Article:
His case had become a cause celebre. To his supporters, Stanley "Tookie" Williams, the gang founder who spent his years on death row warning people away from the violent culture he helped to create, was living proof that a condemned killer could be rehabilitated.
But whether he truly had found redemption - and many doubted his sincerity - prosecutors, victims' advocates and death penalty supporters said he still had to pay for the murders of four people in 1979.
The 51-year-old Williams, who acknowledged wrongdoing as a co-founder and leader of the Crips gang in Los Angeles but said he was innocent of the killings for which he was condemned, was executed early this morning at San Quentin State Prison after Gov. Arnold Schwarzenegger declined yesterday to commute his sentence.
"After studying the evidence, searching the history, listening to the arguments and wrestling with the profound consequences, I could find no justification for granting clemency," Schwarzenegger said. "The facts do not justify overturning the jury's verdict or the decisions of the courts in this case."
Williams' case has revived the national debate over what the state should do with death-row convicts who have turned their lives around to become contributing members of society while awaiting execution.
"The fear people have is that if you put a person back on the streets, they're going to do the same kinds of things again," said Bishop H. Gerard Knoche, head of the Delaware-Maryland Synod of the Evangelical Lutheran Church in America. "You could at least commute his sentence so his ministry could continue. Who knows what additionally this man can do, how much further he can develop, even from prison?"
Michael Paranzino, president of Kensington-based Throw Away the Key, said granting clemency based on death-row conversions "gives further incentive for these killers to game the system.
"That's why we have 25 years of frivolous appeals in the Tookie Williams case," Paranzino said. "Once you establish that you can commit any sort of heinous crime you want, as long as you turn yourself around with the inevitable period between conviction and execution, that sends all the wrong signals to would-be killers and to killers, which is: After we catch you, then quickly find God, get a marketing or PR director and start writing books and preaching to kids or whatever the next gimmick is going to be."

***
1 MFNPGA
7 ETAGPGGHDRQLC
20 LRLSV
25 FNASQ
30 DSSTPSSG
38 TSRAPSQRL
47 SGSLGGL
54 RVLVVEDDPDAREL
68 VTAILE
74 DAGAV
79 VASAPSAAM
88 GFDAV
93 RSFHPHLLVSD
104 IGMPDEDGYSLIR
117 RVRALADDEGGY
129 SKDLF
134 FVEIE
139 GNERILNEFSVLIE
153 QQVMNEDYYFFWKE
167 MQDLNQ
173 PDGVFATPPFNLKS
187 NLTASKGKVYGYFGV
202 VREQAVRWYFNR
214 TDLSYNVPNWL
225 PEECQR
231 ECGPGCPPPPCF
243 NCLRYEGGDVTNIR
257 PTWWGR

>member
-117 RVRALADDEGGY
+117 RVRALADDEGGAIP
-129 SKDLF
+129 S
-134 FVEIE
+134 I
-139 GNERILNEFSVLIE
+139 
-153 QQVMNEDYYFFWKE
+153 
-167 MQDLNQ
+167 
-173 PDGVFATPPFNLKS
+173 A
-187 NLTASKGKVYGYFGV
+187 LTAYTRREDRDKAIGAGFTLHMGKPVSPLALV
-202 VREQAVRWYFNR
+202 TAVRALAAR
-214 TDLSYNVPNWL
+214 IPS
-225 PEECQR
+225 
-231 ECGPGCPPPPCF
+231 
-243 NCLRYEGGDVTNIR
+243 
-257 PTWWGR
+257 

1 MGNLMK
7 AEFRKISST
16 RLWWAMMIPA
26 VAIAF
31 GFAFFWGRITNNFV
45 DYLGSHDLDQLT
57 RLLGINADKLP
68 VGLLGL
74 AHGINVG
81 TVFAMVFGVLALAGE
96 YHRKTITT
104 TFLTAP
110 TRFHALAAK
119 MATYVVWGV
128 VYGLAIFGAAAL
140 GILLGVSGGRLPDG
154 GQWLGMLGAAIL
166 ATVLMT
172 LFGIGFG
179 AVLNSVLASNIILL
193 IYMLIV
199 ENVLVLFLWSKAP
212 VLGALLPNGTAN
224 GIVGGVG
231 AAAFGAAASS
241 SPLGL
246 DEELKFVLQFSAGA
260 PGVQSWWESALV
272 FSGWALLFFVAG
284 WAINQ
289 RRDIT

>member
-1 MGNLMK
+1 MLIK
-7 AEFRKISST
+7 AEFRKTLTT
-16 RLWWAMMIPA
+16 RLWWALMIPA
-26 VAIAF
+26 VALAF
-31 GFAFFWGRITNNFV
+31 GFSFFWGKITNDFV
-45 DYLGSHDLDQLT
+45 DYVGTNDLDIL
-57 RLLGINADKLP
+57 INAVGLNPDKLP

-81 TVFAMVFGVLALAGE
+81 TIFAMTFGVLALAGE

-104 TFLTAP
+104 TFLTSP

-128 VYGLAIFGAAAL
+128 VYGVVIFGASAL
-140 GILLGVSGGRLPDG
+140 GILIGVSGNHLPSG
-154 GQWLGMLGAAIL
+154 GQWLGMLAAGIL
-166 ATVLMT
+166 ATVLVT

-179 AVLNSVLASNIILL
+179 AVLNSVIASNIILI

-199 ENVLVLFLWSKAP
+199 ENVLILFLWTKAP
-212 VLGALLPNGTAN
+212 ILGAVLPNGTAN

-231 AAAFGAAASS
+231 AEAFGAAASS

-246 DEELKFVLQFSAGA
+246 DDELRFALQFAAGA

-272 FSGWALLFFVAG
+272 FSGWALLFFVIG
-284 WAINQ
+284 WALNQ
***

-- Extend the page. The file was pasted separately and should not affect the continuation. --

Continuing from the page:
Williams was convicted in 1981 of gunning down Albert Owens, 26, a 7-Eleven clerk, during a holdup in Whittier, Calif., and of shooting to death Yen-I Yang, 76, Tsai-Shai Chen Yang, 63, and their daughter Yu-Chin Yang Lin, 43, at their Los Angeles motel a few weeks later.
On death row, Williams repudiated gang violence, wrote anti-gang books and gave anti-gang talks to churches and community groups by telephone.
"If Stanley Williams does not merit clemency," his attorney Peter Fleming Jr. asked, "what meaning does clemency retain in this state?"
Schwarzenegger was not persuaded.
"Is Williams' redemption complete and sincere, or is it just a hollow promise?" he asked. "Without an apology and atonement for these senseless and brutal killings, there can be no redemption."
Schwarzenegger's decision drew immediate criticism from Williams' supporters.
"Too often, I hear the governor and many who are around him talk about his values system," NAACP President Bruce S. Gordon said. "In this particular case, those values seem to be cast aside. There is absolutely no recognition given to redemption."
Williams had reminded some of Karla Faye Tucker, the Texas woman who was convicted of hacking a man to death with a three-foot pickaxe, and then became a born-again Christian while on death row. She became the subject of a clemency campaign supported by leaders as diverse as Pope John Paul II and televangelist Pat Robertson but was executed in 1998 after the Texas Supreme Court rejected her efforts to challenge the state's clemency process. George W. Bush, then governor of Texas, was limited by state law to granting a 30-day stay of execution. He declined to intervene.